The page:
"We are starting to see here in Aotearoa a slow change in the law firm offering; the highly flexible law firm which uses different billing arrangements, secondments and project-based offerings of lawyers, using on-line, self-help models, providing a flexible workforce. And it is no surprise to me that these are the workplaces that suit women and a more ethnically diverse workforce: in 2019 nearly two-thirds of lawyers working in-house are women.
"The in-house model of lawyering – where corporates and others employ lawyers in order to ensure they have access in a flexible way to focused legal advice from lawyers who understand the business, its risks and opportunities, and which see themselves as part of a broader team – values the lawyer differently. What this model allows is a focus on the 'client' and the business needs, rather than hours worked and billing targets. The lawyer’s value is what they bring to the table, to the solutions and options."
Redefining the values of the profession
Ultimately lawyers need to redefine the values of the profession and who they served, Ms Jagose said.
"What does it mean to be a lawyer? It cannot be only that we provide a quality service to a series of clients who seek us out. Our profession has a higher purpose: ensuring access to justice, maintaining the quality of justice and its relevance to the community, and upholding the rule of law. The law is important – it makes free and democratic society work. And lawyering cannot be just about us lawyers, it’s about the service we give to society, to justice, to the bedrock rule of law.
"We can only do these things if our numbers reflect and include the diversity of the communities we represent. We lawyers occupy an extremely privileged place in society – let’s not pretend otherwise. With that comes a responsibility – for each other, for our communities, for the law itself.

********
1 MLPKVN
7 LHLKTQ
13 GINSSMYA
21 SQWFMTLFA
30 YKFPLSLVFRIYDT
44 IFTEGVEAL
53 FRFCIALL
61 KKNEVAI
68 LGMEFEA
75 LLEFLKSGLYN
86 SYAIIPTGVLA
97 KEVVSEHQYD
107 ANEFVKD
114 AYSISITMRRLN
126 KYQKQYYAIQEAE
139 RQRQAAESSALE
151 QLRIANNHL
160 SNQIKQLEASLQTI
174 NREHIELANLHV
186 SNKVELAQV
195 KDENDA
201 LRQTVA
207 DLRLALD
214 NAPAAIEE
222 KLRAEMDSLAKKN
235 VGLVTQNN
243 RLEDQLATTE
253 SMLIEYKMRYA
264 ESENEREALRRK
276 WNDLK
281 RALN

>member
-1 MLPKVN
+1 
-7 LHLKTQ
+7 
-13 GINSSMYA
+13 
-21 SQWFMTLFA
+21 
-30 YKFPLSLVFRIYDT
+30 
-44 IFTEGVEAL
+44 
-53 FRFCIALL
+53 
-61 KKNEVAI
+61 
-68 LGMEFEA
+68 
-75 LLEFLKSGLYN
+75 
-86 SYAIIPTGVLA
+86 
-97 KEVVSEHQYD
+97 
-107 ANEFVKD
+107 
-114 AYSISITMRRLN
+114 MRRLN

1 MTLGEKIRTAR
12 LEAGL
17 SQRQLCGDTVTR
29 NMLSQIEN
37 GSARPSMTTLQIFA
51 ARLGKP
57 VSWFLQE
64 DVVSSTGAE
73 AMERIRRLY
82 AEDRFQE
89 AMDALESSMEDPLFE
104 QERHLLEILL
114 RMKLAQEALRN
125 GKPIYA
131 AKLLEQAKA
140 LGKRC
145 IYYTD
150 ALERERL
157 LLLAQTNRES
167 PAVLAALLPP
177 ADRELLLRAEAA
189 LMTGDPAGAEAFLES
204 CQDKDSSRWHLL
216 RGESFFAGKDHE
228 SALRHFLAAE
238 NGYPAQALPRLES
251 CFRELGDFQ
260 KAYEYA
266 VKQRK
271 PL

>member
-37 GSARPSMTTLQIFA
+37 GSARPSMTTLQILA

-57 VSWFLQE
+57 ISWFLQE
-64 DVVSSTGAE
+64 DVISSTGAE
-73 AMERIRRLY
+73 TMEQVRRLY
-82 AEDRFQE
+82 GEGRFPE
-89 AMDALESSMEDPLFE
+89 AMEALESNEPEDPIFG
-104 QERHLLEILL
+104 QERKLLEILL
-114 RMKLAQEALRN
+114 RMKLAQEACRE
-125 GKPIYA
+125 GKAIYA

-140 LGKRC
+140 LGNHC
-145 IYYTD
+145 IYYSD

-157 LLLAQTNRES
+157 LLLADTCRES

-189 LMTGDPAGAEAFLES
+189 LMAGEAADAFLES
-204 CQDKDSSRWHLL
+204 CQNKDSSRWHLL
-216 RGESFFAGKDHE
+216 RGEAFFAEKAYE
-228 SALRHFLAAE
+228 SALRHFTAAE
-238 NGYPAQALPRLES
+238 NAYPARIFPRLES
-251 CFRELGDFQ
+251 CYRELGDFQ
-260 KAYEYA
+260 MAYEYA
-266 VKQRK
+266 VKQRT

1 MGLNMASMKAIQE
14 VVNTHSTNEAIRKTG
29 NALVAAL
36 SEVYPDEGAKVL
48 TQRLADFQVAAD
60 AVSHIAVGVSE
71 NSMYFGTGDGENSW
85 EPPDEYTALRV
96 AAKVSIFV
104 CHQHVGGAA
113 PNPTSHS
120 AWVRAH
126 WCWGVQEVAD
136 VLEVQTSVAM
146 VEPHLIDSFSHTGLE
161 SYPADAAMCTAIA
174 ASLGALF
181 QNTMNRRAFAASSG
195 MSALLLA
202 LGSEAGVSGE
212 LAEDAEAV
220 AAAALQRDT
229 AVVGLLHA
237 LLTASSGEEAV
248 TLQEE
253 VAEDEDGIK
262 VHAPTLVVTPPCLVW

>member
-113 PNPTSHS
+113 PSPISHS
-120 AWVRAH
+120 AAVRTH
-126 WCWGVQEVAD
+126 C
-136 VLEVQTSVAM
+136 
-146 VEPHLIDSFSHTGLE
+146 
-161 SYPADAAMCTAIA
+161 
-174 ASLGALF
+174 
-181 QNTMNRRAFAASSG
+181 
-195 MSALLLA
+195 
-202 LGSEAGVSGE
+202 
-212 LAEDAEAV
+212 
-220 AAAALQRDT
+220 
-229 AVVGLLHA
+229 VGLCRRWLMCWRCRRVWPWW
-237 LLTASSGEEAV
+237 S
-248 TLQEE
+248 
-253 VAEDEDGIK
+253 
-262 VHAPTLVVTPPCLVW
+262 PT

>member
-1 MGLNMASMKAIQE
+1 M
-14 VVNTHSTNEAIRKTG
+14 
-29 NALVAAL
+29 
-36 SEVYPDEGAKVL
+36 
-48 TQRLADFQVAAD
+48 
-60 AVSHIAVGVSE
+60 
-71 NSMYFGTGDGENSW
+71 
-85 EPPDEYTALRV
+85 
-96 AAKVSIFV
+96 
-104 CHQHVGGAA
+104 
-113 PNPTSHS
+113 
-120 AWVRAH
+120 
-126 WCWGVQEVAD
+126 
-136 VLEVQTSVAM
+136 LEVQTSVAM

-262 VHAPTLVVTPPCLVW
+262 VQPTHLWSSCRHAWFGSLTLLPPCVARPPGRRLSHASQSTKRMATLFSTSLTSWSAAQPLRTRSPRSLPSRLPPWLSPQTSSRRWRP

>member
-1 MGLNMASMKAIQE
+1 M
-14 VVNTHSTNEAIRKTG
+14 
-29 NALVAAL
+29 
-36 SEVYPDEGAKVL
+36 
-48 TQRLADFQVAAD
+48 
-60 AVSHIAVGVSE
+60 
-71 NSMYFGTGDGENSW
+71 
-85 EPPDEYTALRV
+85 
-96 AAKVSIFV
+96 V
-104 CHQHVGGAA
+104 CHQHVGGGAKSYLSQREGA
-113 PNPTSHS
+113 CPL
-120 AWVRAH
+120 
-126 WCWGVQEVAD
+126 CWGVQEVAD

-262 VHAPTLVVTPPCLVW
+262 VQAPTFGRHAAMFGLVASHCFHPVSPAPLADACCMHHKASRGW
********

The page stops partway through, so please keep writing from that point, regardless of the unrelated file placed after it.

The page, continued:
"What if we move to hold ourselves to values that explicitly support this ambition? Respect for each other as people, not based on hierarchy of role; the impact on the wider profession of our conduct (not just immediate client or ourselves); hold each other to the higher standard we claim of ourselves. What then might we say about 'the fit and proper person' to whom entrance to our profession is reserved?
"There are critical junctions in legal careers already in existence that we can use as opportunities to shape both current and future lawyers: ethics courses at university; the professionals courses by which those newly minted lawyers are launched into practice; admissions processes and ceremonies; stepping up courses for barristers; courses for those going into partnership; appointments to disciplinary bodies; appointment of QCs; and appointments to the judiciary . We can use these junctions to set expectations and to remind us what a 'fit and proper person' is and who lawyers serve at key stages of a legal career."
Leaders set the tone, Ms Jagose said.
"Listening and speaking out about these issues, role modelling the behaviours we want, and taking action when required all go to moving cultures and resetting what is acceptable. New and younger lawyers will no longer tolerate the workplaces that some of our profession have grown up in; nor should they. But alone this will not be enough.
"The regulatory model has to change. One of the findings of Dame Silvia’s Working Group Report is that the Law Society was not viewed as the place (and was not ready for) complaints about lawyers in relation to harassment or bullying behaviour in workplaces.
"We need to match culture change leadership with the firm hand of the Law Society as regulator to set the base line, and enforce it. Together, we can will deliver real and sustainable change."
Progress will not be easy
"We are at a culture reset moment for the profession," Ms Jagose said. "Let’s not waste the opportunity. Those of us in privileged positions need to open our eyes to what is happening around us and use our positions to call for change, to insist on cultural change."
"Progress will not be easy and courageous dialogue will need to be had all around the motu, supported by the leaders in the profession, until we can talk to these cultural issues honestly and build in to educative and regulatory frameworks the processes to really shift the dial."